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I’m a port skeptic. As I see it, in the short term, Halifax and Nova Scotia are off the beaten path, almost incidental to the global shipping industry. Port traffic is driven mostly by local demand — the ports of New York and Long Beach are transhipment points for goods going to Ohio and Arizona respectively, sure, but they’re also supplying New York and Los Angeles, where tens of millions of people live and work. The east coast of Canada has no real demand in and of itself, and so the local ports are trying to justify themselves as transshipment points. The problem with that is that for most products, it’s cheaper to get the goods as close as possible to their ultimate destination by ship and reduce the comparatively pricey truck or train part of the voyage, and that means getting to New York or Norfolk or Charleston. That doesn’t mean there aren’t niche opportunities for Nova Scotia; it’s just that those opportunities are limited, and so the ports will never be the megaports people dream about.

In the medium term, everything is going to be made by 3D printers, and the only stuff being shipped will be oil, grain, drugs, and the raw materials feeding the printers.

In the long term, climate change will destroy everything humans do, so it won’t matter anyway.

4. Equity Watch

Yesterday, Equity Watch, a group formed to press the Halifax Regional Municipality on issues of harassment and discrimination in the workforce, held a press conference to call on the city to bring in an independent investigator to examine those issues in the wake of what Equity Watch says is the city’s failed response with the Safe Workplace report issued earlier this month.

Equity Watch envisions an outside — perhaps the auditor general, or perhaps an academic with no ties to the city — to conduct interviews and examine cases of alleged harassment and discrimination. They held out Constance Backhouse’s report on the Dal Dentistry School as an example of what they’d like to see happen with an investigation.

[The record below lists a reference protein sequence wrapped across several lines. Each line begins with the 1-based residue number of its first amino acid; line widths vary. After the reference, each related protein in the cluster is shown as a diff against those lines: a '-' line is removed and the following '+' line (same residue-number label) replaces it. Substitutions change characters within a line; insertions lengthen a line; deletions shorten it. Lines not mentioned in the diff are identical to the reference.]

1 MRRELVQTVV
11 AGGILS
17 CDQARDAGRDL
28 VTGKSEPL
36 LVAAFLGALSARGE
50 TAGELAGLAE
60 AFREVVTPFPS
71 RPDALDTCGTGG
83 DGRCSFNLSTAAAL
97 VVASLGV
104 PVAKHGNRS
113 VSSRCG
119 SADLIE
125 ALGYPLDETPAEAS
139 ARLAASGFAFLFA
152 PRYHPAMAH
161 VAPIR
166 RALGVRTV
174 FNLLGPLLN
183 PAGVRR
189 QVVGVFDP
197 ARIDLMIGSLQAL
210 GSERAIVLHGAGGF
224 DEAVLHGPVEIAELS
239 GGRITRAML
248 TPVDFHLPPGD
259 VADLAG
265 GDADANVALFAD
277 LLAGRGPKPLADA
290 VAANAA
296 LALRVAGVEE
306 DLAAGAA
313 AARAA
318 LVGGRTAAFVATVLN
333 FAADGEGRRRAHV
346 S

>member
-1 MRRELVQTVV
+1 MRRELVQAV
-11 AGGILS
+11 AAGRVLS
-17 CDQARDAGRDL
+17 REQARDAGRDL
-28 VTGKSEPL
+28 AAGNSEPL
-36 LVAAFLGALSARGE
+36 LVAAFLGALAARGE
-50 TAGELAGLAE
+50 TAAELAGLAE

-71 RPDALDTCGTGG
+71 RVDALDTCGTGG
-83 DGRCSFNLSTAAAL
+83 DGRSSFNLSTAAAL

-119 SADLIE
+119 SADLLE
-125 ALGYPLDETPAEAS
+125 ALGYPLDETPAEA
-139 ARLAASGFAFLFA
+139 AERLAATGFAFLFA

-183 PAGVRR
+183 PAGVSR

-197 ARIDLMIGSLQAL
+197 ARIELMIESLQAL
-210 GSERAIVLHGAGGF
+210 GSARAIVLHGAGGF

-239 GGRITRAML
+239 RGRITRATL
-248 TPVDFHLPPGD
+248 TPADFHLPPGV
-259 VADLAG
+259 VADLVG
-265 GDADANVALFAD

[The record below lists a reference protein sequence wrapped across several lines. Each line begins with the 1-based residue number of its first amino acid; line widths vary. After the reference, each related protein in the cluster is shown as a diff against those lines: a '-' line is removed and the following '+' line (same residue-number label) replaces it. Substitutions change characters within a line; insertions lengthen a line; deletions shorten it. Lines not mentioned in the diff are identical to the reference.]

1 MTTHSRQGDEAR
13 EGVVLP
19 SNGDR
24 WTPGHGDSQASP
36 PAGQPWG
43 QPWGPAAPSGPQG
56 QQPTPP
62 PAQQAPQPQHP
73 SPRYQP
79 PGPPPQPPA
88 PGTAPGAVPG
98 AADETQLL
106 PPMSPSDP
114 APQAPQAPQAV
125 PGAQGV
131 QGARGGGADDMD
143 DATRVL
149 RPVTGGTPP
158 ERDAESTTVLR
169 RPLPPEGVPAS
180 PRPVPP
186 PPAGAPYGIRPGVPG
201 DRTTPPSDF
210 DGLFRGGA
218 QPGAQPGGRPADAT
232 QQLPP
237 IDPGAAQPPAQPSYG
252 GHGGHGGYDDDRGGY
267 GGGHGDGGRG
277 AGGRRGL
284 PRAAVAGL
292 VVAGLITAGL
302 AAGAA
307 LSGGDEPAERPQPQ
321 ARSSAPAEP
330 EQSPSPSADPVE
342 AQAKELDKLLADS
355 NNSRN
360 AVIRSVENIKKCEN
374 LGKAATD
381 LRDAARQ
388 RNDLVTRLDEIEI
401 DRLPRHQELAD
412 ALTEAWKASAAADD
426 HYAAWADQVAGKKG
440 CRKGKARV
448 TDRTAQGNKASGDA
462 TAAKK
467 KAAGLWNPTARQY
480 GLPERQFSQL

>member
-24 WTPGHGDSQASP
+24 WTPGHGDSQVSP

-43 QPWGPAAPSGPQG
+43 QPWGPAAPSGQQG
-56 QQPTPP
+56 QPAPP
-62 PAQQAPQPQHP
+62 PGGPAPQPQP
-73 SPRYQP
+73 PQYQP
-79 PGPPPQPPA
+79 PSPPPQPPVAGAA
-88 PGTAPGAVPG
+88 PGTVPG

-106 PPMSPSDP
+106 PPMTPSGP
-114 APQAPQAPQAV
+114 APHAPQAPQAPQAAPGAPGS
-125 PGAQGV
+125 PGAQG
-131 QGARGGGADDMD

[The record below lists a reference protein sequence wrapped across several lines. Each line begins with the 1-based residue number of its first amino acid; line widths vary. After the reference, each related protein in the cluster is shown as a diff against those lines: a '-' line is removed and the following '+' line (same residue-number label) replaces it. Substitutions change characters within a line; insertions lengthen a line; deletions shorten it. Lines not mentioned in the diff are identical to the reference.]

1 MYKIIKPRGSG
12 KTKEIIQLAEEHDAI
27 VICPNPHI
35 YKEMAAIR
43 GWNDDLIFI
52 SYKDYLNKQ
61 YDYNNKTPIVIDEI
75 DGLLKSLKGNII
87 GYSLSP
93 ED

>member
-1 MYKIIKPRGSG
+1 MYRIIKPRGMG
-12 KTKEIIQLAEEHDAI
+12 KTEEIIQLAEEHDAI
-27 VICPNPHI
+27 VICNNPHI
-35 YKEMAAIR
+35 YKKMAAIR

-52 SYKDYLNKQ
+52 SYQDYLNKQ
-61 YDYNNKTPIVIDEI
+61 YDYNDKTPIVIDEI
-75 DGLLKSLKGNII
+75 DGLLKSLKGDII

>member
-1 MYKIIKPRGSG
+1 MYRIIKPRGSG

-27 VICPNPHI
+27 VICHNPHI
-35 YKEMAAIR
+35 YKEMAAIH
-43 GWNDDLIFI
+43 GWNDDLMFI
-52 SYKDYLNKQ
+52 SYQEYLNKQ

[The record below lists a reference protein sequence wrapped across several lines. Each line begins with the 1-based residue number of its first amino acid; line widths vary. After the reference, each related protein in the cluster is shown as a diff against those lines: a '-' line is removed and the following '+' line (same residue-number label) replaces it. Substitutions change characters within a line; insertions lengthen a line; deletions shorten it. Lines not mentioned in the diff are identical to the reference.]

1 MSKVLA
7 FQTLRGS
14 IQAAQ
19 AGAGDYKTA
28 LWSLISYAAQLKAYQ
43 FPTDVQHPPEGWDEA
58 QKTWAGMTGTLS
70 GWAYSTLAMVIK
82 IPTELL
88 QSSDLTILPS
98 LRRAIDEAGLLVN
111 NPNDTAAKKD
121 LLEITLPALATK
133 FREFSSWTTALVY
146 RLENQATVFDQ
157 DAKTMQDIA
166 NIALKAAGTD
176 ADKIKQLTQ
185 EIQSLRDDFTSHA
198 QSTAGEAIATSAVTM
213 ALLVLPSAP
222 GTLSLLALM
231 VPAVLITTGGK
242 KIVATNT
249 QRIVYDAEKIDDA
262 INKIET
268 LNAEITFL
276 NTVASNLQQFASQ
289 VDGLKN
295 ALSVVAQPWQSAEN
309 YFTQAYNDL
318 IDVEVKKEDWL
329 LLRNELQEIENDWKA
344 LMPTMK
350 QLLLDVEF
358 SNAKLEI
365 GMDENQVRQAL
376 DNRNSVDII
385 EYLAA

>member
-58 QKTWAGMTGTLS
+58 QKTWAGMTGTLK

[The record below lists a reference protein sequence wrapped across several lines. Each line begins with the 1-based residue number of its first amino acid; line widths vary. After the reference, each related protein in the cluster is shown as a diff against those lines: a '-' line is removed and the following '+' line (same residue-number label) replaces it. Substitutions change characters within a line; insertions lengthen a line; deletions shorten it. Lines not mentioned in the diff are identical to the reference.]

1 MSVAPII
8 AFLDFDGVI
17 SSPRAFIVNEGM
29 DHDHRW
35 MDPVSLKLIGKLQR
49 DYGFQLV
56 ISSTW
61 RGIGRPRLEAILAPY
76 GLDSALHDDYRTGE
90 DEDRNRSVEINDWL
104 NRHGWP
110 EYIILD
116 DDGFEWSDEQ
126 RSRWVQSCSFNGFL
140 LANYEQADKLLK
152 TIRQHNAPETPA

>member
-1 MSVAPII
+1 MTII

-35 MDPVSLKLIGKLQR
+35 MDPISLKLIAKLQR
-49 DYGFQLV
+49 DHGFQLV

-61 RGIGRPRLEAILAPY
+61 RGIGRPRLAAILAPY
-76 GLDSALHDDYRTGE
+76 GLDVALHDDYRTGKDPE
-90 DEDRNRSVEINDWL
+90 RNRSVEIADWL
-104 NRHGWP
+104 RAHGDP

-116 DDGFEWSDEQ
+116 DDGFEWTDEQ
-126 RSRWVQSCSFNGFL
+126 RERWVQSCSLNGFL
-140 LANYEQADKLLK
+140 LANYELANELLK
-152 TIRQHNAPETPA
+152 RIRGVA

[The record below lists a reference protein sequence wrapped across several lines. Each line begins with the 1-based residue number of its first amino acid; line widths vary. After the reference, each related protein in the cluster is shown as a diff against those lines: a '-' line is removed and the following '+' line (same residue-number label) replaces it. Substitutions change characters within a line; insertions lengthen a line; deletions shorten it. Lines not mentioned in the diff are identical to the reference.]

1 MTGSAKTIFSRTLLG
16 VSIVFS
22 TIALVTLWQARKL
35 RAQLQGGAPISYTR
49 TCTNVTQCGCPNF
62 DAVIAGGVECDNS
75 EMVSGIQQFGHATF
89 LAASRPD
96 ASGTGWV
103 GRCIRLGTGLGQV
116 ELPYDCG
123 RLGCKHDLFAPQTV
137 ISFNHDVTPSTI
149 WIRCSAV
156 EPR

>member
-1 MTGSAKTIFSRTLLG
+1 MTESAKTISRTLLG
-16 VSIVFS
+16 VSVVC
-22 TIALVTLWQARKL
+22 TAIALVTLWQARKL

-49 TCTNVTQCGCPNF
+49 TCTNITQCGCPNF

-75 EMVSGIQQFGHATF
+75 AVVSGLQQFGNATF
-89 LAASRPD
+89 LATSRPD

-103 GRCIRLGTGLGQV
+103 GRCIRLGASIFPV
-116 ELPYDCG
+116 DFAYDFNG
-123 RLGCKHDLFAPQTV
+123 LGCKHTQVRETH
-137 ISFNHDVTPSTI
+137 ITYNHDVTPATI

Zane Woodford has a good backgrounder of the issues at play.

At the press conference, Equity Watch displayed the above sign, which is now the subject of a workplace disciplinary arbitration between the NSUPE and the city. The sign was created for the police department’s anti-bullying campaign, but was never used for that purpose.

As explained, a worker posted the sign on their workstation wall, and was reprimanded by their manager, who saw it as insubordination.

Equity Watch also raised issues related to the hiring of minorities; I’ve asked City Hall for some clarification on those numbers and will report back with what I’m told.

5. House cleaning

An RCMP release from yesterday:

Just before 3 p.m. on Tuesday, Halifax District RCMP responded to a complaint involving two suspicious women in a home in Upper Tantallon.

RCMP were called by the home owner, who was not home at the time. They had been contacted by a concerned neighbour after the two women were observed in the home with a vacuum cleaner and a mop. The investigation has determined that the house was left unlocked in order for the neighbour to walk the owner’s dog, however, two women showed up, cleaned the house, and left without knowing they had the wrong address.

Although the house was cleaned for free, RCMP would like to take this opportunity to remind home owners to ensure their doors are locked at all times. As well, commend the neighbour for having been observant and contacting the home owner.

Note to house cleaners: my door will be unlooked from 1 to 4pm today.


Government

No public meetings.


On campus

Dalhousie

Getting Old on a Jamaican Plantation: Age and Slavery in the Colonial Caribbean (Friday, 3:30pm, Room 1170, Marion McCain Building) — Daniel Livesay from Claremont McKenna College will speak.